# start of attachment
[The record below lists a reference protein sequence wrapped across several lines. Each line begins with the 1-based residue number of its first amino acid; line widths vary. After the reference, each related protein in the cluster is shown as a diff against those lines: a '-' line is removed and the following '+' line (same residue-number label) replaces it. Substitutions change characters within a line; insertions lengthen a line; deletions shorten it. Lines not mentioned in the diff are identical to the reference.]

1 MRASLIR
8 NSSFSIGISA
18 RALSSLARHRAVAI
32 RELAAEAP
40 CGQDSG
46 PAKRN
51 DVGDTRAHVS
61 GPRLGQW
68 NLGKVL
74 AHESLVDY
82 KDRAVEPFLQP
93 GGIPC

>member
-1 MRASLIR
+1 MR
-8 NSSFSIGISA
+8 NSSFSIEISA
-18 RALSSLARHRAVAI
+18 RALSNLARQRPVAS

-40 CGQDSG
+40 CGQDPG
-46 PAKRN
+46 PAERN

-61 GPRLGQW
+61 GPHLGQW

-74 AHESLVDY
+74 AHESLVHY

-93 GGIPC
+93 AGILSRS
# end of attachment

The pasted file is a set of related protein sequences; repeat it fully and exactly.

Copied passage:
[The record below lists a reference protein sequence wrapped across several lines. Each line begins with the 1-based residue number of its first amino acid; line widths vary. After the reference, each related protein in the cluster is shown as a diff against those lines: a '-' line is removed and the following '+' line (same residue-number label) replaces it. Substitutions change characters within a line; insertions lengthen a line; deletions shorten it. Lines not mentioned in the diff are identical to the reference.]

1 MRASLIR
8 NSSFSIGISA
18 RALSSLARHRAVAI
32 RELAAEAP
40 CGQDSG
46 PAKRN
51 DVGDTRAHVS
61 GPRLGQW
68 NLGKVL
74 AHESLVDY
82 KDRAVEPFLQP
93 GGIPC

>member
-1 MRASLIR
+1 MR
-8 NSSFSIGISA
+8 NSSFSIEISA
-18 RALSSLARHRAVAI
+18 RALSNLARQRPVAS

-40 CGQDSG
+40 CGQDPG
-46 PAKRN
+46 PAERN

-61 GPRLGQW
+61 GPHLGQW

-74 AHESLVDY
+74 AHESLVHY

-93 GGIPC
+93 AGILSRS